Romania, Bulgaria, Canada seek to unlock CETA by solving visa dispute

Philip Gounev, Rumen Alexandrov, Dimitris Avromopoulos, John McCallum and Ioan Dragoș Tudorache (from left to right). [Commission]

Meetings in various formats have been held between Canada, the European Commission, Bulgaria and Romania, in an effort to avoid a possible veto from Sofia and Bucharest on the Comprehensive Economic and Trade Agreement (CETA) between the EU and Canada.

Bulgaria and Romania have made it clear they would veto CETA because of the failure by Ottawa to lift the visa requirement for their nationals.

EU-Canada summit hangs in doubt, CETA fate uncertain

EXCLUSIVE / Bulgaria and Romania find it very difficult to ratify the Comprehensive Economic and Trade Agreement (CETA) between the EU and Canada which was concluded in 2014, because of the refusal by Ottawa to lift the visa requirement for their nationals, and propose the accord to be postponed.

That threat has become even more serious after the Commission agreed that CETA would be ratified by the parliaments of the member states, and not only by the European Parliament.

Member states claw back control over CETA

National parliaments will have their say over the trade deal struck between the EU and Canada, the Commission announced yesterday (5 July). This victory for Paris and Berlin greatly decreases the chance of the deal being ratified. EURACTIV France reports.

CETA was agreed in 2014 and, according to Trade Commissioner Cecilia Malmström, is the best trade agreement the EU has been able to conclude so far. It is yet to be signed and ratified.

Visa reciprocity

Canada has a visa-free regime with all EU countries except Romania and Bulgaria. Ottawa has not delivered on its promise to solve the issue, contained in the statement of the 2014 EU-Canada summit, Sofia and Bucharest say.

A regulation which entered into force on 20 December requires EU countries to “react in common” on visa matters, especially in cases where foreign countries “subjects [EU] citizens to differing treatment”.

However, the College of Commissioners met on 12 April and decided that the consequences of the EU imposing visas to Canada and the USA would be so dire, that the EU legislation requiring reciprocity was impossible to be applied. April 12th was the deadline for the Commission to propose how EU countries should “react in common”, as an EU regulation requires, in cases where foreign countries “subjects [EU] citizens to differing treatment”.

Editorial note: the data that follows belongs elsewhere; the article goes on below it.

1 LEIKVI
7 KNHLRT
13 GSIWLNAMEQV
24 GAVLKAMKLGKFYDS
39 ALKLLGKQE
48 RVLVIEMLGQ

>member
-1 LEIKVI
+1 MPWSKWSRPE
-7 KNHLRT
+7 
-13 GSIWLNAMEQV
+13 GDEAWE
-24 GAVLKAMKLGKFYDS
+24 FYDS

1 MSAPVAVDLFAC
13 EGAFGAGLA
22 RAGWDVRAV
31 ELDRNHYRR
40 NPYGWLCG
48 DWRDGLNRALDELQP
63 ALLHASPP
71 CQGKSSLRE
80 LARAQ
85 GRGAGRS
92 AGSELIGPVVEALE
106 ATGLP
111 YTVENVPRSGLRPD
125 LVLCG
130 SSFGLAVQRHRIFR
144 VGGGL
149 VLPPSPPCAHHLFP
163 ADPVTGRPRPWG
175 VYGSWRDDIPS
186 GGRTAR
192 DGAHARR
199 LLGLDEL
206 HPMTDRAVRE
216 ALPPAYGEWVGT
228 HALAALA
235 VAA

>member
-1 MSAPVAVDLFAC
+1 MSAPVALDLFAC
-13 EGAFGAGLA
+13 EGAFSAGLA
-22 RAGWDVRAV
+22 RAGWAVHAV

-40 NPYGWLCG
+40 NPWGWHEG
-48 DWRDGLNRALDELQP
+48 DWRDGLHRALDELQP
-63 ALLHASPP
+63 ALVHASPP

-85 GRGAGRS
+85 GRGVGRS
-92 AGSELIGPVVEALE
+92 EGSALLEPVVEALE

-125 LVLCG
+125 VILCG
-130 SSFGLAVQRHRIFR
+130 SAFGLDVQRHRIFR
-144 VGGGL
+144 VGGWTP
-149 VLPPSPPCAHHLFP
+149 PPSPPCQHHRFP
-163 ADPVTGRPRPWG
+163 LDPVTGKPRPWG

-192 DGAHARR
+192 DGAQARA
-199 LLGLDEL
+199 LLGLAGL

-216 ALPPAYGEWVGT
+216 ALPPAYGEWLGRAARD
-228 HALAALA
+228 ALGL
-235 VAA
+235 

Instead of issuing a delegated act and introduce visas for Canadian nationals travelling to the EU, the Commission sent the issue to be debated in the Council and the European Parliament.

Meetings in bilateral, trilateral and quadrilateral formats were held on Monday (11 July), hosted by Home Affairs Commissioner Dimitris Avramopoulos, in an effort to find a solution to the problem.

Canada was represented by its Minister for Immigration, Refugees and Citizenship John McCallum, Bulgaria by Deputy Foreign Minister Rumen Alexandrov and its Deputy Interior Minister Philip Gounev, and Romania by the Head of the Romanian Prime Minister’s Chancellery Ioan Dragoș Tudorache.

In a statement, the Bulgarian permanent representation to the EU said that Sofia considers the existing visa regime for its nationals as unjustified and unequal treatment, which is not consistent with the achieved level of bilateral relations with Canada.

“We expect that by the October EU-Canada Summit our Canadian partners will present a clear timetable for the removal of visa restrictions for Bulgarian citizens”, the statement says.

Reportedly, Canada would like to solve the issue, without giving losing face and appearing that it has bowed to pressure. Consequently, a Canadian delegation has visited Romania to study immigration-related issues, and a similar visit is expected in Bulgaria.

It is expected that in early autumn, before the EU-Canada summit, Ottawa would reveal the timeframe leading to lifting to the visa requirement of Bulgarian and Romanian nationals. Reportedly, Sofia and Bucharest insist on keeping the Commission involved in the process.

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